Once the sleigh is back in one piece and ready for loading up, Santa is presented with a letter signed by you at the beginning of the game, where you are asking for six presents, which can be chosen from a line of items. The next section will place you once again in Santa's boots, and your mission is to collect one of all the six listed items, before you can start your journey around the world. This happens in Santa's Grotto, where loads of random items drop down from the ceiling, and you just need to align yourself under the collectables to catch them. All this is very reminiscent of a somewhat unknown game called Wibstars, of which I made a comparison a couple of months ago. The controllability of Santa in the second part of this section is similar to level 1, so there's no need to elaborate on it further, and choosing the toys for the list is similar for all three.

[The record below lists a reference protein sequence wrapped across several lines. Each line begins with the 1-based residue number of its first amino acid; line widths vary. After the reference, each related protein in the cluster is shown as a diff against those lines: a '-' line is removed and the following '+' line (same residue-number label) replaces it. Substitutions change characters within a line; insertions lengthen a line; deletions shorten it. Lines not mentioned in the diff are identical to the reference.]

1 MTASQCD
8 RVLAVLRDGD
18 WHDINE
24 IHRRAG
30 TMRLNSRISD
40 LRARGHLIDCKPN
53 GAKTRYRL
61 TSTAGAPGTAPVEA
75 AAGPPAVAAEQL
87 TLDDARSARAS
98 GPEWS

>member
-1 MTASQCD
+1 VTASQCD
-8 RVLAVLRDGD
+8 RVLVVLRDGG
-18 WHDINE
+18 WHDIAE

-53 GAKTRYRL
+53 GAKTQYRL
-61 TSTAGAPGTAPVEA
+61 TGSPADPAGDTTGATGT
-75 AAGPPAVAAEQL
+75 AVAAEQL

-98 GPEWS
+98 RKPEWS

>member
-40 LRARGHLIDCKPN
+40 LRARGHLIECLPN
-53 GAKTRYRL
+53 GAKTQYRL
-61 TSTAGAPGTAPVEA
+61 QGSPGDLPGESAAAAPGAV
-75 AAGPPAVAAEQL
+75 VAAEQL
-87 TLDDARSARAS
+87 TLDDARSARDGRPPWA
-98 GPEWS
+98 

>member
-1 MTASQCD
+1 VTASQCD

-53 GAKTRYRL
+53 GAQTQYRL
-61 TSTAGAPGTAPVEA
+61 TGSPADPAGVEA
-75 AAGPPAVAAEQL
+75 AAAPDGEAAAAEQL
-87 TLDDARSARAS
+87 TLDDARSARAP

The final act is a side-scrolling drop'em-up, where you need to drop presents to certain houses, which are marked with arrows, but your mission is made more difficult by clouds, airplanes and birds, all of which have a tendency to catch the dropped present along with them or move them from their natural course of drop, and there are a lot of them flying around. The main difference here is really just the amount of sublevels in this section, although the controllability is slightly different on the AMSTRAD and SPECTRUM compared to the C64 version. The sublevels on the AMSTRAD and SPECTRUM versions are: 1. America, 2. Africa, 3. Asia and 4. Europe. The C64 version leaves out Asia for some reason, but has two other level levels instead: Antarctica and Finland. This, of course, is a bit of a stretch to the original idea of going with the four main continents, particularly when singling out one particular country - and that one being my home country, which is only proper, since the Official Santa Claus, or Father Christmas if you will, is from Finland, at least according to the most vocal sources. Not that it really adds much value to the game in the end. The difference with controlling the sleigh, then, is a matter of inertia (C64) versus instant change in speed or direction (AMSTRAD and SPECTRUM), both of which work just fine, and make very little difference to the actual playability. All you need to do is go back and forth in your reindeer-powered sleigh, and drop presents into the arrow-marked spots, and you have no real control over how they fall - just hope that they won't get caught on the clouds or the birds or the planes.